Galaxy winds

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Term: Galaxy winds

An outflow of hot gas, analogous to the solar wind, from a galaxy that has recently undergone a high burst of star formation or has an active galactic nucleus. Galaxy winds are streams of high speed charged particles blowing out of galaxies with speeds of 300 to 3,000 km s^-1. In the case of starbursts, galactic winds are powered by stellar winds driven by massive stars and supernova explosions. Galaxy winds contain a mixture of extremely hot metal-enriched supernova ejecta and cooler entrained gas and dust. Outflowing material has been observed at great distances from galaxies (10 to 100 kpc). In some cases they escape the galaxy potential well and pollute the intergalactic medium with heavy elements. A prominent example is the superwind of the starburst galaxy M82.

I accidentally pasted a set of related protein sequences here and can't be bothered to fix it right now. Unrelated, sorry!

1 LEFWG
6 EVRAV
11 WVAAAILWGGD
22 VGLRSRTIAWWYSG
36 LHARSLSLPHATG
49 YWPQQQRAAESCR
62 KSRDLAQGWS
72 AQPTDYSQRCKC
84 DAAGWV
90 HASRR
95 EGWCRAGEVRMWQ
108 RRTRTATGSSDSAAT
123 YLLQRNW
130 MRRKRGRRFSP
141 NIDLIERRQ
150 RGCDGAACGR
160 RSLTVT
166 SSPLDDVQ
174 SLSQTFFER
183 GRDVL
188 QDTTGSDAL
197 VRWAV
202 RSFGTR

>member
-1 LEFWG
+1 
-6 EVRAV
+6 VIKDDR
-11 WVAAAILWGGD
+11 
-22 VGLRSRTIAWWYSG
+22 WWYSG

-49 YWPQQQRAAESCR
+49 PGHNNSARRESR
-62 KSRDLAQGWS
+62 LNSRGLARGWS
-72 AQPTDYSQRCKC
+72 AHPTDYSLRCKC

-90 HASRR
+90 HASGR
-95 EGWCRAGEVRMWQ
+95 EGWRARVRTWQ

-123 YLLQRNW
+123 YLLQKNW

Created 2023.04.16
Last Modified 2023.04.16
Contributed by Ryan McGranaghan